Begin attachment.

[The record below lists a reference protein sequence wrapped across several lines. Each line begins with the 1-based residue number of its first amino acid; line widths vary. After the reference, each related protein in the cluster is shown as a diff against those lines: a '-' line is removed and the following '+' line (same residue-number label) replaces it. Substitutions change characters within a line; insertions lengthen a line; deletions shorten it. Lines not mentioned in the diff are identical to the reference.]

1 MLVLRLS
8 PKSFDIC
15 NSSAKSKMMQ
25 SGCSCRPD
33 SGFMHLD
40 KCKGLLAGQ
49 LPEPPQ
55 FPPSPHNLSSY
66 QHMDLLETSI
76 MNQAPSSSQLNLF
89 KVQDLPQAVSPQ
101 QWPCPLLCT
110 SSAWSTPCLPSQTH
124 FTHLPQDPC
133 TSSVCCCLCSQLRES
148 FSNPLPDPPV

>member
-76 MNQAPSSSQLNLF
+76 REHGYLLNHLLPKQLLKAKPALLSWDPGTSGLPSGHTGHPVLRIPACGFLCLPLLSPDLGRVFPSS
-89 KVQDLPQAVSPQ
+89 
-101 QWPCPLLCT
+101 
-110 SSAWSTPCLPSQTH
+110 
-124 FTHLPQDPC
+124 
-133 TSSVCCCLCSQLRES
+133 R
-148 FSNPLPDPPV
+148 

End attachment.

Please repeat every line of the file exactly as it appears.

[The record below lists a reference protein sequence wrapped across several lines. Each line begins with the 1-based residue number of its first amino acid; line widths vary. After the reference, each related protein in the cluster is shown as a diff against those lines: a '-' line is removed and the following '+' line (same residue-number label) replaces it. Substitutions change characters within a line; insertions lengthen a line; deletions shorten it. Lines not mentioned in the diff are identical to the reference.]

1 MLVLRLS
8 PKSFDIC
15 NSSAKSKMMQ
25 SGCSCRPD
33 SGFMHLD
40 KCKGLLAGQ
49 LPEPPQ
55 FPPSPHNLSSY
66 QHMDLLETSI
76 MNQAPSSSQLNLF
89 KVQDLPQAVSPQ
101 QWPCPLLCT
110 SSAWSTPCLPSQTH
124 FTHLPQDPC
133 TSSVCCCLCSQLRES
148 FSNPLPDPPV

>member
-76 MNQAPSSSQLNLF
+76 REHGYLLNHLLPKQLLKAKPALLSWDPGTSGLPSGHTGHPVLRIPACGFLCLPLLSPDLGRVFPSS
-89 KVQDLPQAVSPQ
+89 
-101 QWPCPLLCT
+101 
-110 SSAWSTPCLPSQTH
+110 
-124 FTHLPQDPC
+124 
-133 TSSVCCCLCSQLRES
+133 R
-148 FSNPLPDPPV
+148 